Earlier this month, Google made headlines when it announced the closure of its first-party studios making games for its Stadia cloud gaming platform. The brutal move happened just a little more than a year after Stadia officially launched in November 2019, though Google said that it will continue to invest in the service and was looking to license its technology to video game publishers.
“Creating best-in-class games from the ground up takes many years and significant investment, and the cost is going up exponentially. Given our focus on building on the proven technology of Stadia as well as deepening our business partnerships, we’ve decided that we will not be investing further in bringing exclusive content from our internal development team SG&E, beyond any near-term planned games,” Stadia exec Phil Harrison said at the time.
Today, a report from Kotaku reveals that the news of Google shutting its internal studios making exclusive Stadia games took developers by surprise. According to Kotaku’s sources, Phil Harrison actually sent an email to staff to congratulate them on the “great progress” Google’s internal game had made so far, and this was just a week before Harrison announced on February 1 that these same studios would shut down.
According to Kotaku, during an internal Q&A session on February 4, Harrison reportedly said that Microsoft’s upcoming acquisition of ZeniMax Media/Bethesda was one of the reasons that pushed Google to throw the towel on its first-party games ambitions, in addition to the ongoing COVID-19 pandemic:
In his Thursday Q&A with staff, he pointed specifically to Microsoft’s buying spree and planned acquisition of Bethesda Software later this year as one of the factors that had made Google decide to close the book on original game development. (…) Elsewhere during the Q&A, Harrison seemed to suggest that the ongoing pandemic was partly to blame, according to one source.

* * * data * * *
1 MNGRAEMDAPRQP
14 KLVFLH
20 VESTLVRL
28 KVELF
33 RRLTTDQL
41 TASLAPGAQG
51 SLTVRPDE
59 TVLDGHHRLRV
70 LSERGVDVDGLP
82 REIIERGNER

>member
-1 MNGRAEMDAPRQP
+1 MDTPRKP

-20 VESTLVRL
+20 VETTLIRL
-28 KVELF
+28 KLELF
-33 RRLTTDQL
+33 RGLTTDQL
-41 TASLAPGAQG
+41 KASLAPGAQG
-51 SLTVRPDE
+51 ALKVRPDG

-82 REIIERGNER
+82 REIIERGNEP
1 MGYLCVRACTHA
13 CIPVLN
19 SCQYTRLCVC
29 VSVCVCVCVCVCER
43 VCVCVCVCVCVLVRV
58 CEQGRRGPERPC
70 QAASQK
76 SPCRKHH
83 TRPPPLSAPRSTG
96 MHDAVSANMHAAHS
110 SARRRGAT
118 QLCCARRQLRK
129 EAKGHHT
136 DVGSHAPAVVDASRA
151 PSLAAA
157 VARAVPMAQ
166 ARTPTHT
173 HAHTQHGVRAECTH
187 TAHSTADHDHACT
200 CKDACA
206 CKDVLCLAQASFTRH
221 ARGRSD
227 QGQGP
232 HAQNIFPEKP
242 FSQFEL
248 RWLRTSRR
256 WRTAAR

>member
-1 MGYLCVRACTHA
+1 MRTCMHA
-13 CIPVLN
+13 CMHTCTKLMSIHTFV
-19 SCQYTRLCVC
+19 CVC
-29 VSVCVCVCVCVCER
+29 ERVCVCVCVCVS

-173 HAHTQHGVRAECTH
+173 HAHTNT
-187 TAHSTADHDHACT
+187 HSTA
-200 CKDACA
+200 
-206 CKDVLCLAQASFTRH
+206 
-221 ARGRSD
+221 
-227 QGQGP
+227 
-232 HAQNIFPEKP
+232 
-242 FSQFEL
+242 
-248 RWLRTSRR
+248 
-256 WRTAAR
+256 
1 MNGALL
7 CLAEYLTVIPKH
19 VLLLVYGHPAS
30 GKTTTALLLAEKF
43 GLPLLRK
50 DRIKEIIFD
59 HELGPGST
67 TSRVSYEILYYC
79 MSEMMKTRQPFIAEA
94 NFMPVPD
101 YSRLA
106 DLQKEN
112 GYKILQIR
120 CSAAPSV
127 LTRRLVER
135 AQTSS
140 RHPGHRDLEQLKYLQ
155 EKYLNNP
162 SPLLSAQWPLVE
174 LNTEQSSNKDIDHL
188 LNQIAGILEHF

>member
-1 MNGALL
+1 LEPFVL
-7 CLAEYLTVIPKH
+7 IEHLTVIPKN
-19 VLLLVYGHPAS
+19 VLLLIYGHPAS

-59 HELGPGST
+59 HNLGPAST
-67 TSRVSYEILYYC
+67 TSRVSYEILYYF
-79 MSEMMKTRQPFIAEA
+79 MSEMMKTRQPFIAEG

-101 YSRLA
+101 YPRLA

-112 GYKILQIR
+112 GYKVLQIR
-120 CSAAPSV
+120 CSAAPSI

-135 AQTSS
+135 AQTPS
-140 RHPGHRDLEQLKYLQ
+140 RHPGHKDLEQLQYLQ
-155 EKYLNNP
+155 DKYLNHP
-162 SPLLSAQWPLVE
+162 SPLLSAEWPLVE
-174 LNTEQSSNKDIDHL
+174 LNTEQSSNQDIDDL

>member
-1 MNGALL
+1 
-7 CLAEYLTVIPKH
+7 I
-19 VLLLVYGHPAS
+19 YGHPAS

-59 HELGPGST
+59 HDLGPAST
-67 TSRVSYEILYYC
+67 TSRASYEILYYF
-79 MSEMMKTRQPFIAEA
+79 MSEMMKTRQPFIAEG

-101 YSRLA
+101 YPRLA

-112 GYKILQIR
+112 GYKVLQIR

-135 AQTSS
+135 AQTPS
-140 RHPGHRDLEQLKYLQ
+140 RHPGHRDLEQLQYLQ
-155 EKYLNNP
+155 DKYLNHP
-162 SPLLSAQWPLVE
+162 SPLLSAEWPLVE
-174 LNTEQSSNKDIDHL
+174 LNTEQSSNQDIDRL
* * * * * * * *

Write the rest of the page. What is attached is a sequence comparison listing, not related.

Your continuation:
The closure of Google’s Stadia Games and Entertainment division has impacted approximately 150 developers working on exclusive Stadia games, though Harrison promised that “most of the SG&E team will be moving on to new roles” in the coming months. Jade Raymond, the video games veteran Google hired to lead its Stadia Games and Entertainment division has also left the company.
Even though Stadia isn’t going anyway, the closure of Google’s internal studios doesn’t really inspire confidence. If even Google isn’t willing to create exclusive games for Stadia, why would other game publishers step up? Google announced earlier this week that over 100 new games would be released on Stadia in 2021, but this may not be enough to keep early adopters interested in Google’s cloud gaming platform.